> ---- tim garner <slowhike@...> wrote:
                    > > i would suggest not tying an unnecessary knot in the line,
                    especially the hammock support line. knots weaken a rope or webbing.
                    > > i tie a piece of colored string around one end. red for red
                    head???
                    >
                    > ...and blue for shoe :;^}
                    >
                    > Brian
                    > T-Back
                    >
                    > The most valuable things in life are free. They are gifts of grace and
                    > > are ours for the asking...walk in faith.
                    >
                  • Cara Lin Bridgman
                    That s exactly what I do. Also, I have a stuff sack large enough so the hammock and the JBR nest can easily go in all together. Saves fiddling around with
                    Message 9 of 20 , Aug 31, 2007
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                      That's exactly what I do. Also, I have a stuff sack large enough so the
                      hammock and the JBR nest can easily go in all together. Saves fiddling
                      around with set up and take down. I think it's easier on the nest to
                      put it into a large stuff sack and then have heavier things compress it
                      into my pack than to cram it into the little silnylon bag it comes with.

                      Also, when setting up, I try to tie up the head end first at the more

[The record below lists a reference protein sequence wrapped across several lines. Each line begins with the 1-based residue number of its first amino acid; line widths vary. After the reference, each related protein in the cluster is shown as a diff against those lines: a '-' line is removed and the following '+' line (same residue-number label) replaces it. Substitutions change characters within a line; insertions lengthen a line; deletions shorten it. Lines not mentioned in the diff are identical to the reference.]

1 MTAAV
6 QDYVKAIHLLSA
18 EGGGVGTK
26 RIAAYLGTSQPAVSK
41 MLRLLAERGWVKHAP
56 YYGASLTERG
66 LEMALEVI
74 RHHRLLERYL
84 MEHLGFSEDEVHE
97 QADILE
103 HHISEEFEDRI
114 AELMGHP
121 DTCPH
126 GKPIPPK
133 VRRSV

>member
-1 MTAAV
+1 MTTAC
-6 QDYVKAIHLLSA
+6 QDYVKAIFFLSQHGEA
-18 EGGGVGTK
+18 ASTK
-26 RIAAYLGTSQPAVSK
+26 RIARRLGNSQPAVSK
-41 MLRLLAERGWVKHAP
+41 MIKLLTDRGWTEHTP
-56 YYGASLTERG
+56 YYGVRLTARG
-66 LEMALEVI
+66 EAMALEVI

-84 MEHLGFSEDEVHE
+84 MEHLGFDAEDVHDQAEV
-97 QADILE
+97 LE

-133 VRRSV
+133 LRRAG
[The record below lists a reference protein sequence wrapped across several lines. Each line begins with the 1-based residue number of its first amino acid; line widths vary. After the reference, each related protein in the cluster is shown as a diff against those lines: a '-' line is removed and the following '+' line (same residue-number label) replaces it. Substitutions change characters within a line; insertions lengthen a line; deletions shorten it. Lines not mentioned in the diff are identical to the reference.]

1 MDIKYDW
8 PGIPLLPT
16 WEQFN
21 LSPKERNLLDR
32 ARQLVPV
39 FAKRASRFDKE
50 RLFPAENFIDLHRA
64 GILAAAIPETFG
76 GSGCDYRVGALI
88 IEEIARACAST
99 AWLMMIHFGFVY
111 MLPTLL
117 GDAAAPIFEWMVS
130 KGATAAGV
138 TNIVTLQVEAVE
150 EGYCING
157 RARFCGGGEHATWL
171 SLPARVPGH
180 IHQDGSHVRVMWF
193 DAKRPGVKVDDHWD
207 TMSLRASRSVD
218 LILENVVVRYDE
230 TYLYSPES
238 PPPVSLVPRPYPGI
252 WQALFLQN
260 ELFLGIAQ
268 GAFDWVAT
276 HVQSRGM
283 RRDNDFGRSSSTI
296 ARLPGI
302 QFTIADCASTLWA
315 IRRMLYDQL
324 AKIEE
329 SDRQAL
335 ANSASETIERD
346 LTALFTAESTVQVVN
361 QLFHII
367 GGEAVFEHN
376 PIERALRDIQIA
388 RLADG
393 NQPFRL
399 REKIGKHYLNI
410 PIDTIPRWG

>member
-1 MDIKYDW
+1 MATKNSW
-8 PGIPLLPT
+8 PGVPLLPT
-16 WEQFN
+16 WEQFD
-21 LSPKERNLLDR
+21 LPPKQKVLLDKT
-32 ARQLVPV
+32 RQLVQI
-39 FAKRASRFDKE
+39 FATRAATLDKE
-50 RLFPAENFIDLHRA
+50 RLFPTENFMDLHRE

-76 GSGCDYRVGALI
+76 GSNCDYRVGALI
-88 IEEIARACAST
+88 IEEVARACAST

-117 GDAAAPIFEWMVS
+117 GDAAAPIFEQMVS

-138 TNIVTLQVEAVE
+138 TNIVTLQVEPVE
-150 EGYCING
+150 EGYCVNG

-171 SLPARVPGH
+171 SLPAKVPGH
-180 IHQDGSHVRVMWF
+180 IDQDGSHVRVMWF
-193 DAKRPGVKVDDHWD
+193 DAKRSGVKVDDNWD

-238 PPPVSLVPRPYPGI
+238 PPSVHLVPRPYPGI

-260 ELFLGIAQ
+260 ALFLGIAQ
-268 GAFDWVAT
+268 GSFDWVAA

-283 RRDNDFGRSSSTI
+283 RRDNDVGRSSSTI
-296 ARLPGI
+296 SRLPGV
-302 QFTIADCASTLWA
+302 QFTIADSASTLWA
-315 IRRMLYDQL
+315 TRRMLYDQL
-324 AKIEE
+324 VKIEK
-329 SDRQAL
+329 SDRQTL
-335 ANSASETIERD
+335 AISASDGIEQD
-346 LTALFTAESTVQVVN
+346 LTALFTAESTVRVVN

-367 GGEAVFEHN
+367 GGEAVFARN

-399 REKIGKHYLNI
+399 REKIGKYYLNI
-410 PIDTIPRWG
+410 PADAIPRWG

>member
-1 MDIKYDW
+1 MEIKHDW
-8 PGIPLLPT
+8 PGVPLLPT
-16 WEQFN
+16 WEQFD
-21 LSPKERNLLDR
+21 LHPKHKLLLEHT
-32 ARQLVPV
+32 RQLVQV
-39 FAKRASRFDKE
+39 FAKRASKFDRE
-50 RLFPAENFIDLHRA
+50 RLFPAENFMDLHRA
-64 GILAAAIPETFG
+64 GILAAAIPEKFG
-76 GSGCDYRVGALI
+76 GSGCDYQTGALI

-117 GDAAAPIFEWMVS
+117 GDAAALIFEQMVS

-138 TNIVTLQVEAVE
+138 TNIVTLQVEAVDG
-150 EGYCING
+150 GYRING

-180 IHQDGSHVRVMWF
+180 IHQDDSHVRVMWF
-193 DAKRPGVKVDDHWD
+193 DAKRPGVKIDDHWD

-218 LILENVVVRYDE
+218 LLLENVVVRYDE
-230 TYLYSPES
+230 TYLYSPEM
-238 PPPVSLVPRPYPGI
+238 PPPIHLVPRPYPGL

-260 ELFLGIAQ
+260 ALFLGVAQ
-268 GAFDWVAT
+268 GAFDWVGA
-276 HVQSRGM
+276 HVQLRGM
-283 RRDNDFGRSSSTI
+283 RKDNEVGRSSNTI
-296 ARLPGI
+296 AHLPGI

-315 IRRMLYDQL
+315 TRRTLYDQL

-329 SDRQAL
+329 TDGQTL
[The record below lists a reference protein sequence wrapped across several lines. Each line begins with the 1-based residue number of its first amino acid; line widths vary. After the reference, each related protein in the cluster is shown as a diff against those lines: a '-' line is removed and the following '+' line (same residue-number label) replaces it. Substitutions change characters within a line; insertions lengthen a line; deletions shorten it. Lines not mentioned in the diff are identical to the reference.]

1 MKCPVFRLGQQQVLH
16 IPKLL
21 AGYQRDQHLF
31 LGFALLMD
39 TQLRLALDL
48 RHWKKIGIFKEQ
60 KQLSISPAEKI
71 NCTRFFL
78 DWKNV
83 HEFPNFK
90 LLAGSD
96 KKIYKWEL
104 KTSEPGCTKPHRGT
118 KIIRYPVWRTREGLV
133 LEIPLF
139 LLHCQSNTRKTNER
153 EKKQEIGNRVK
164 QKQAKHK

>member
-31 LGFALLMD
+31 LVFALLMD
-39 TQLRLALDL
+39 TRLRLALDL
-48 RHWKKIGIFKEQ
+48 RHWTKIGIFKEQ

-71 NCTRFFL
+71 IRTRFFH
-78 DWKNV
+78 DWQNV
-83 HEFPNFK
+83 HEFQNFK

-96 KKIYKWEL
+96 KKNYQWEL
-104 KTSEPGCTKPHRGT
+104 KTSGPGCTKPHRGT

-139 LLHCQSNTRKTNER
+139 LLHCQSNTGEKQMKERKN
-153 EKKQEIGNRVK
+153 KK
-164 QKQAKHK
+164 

awkward place to set up. Then I do all my adjusting at the foot end to
                      get the angles right (I like head a little lower).

                      CL

                      Dave Womble wrote:
                      > Back when I used a hammock that had a unique head end and foot end I
                      > didn't mark which end was which but I did keep up with where each end
                      > was. I used a large enough stuff sack to easily stuff the hammock
                      > into it and I stuffed it so I knew which end came out of the stuff
                      > sack first. To do that you have to properly stuff it and I did that
                      > by untying the foot end, rolling up the suspension line, putting that
                      > in the stuff sack first, then stuff a foot or so of the hammock at a
                      > time until I got to the second tree, then I would untie that, roll
                      > that suspension line and finishing stuffing. That leaves the
                      > suspension line for the headend at the top of the stuff sack. So when
                      > you deploy it, you take out the suspension line for the head end, tie
                      > that off and just hold on to the bottom end
                      >
                      > In simpler terms it goes like this and it is no problem if you can
                      > keep up with it (head out... foot in... just like a sleeping bag):
                      >
                      > 1- Use large enough stuff sack to easily stuff the hammock.
                      >
                      > 2- Always stuff the foot end first (that's the 'in' part).
                      >
                      > 3- Always deploy the head end first (that's the 'out' part).
                      >
                      > Dave Womble
                      > aka Youngblood 2000
                      > designer of the Speer Segmented Pad Extender and SnugFit Underquilt
                    • tim garner
                      ok, i see what you re saying now. the knot is tied in the end of the line that hangs loose. that makes much better sense thanks Carey Parks
                      Message 10 of 20 , Aug 31, 2007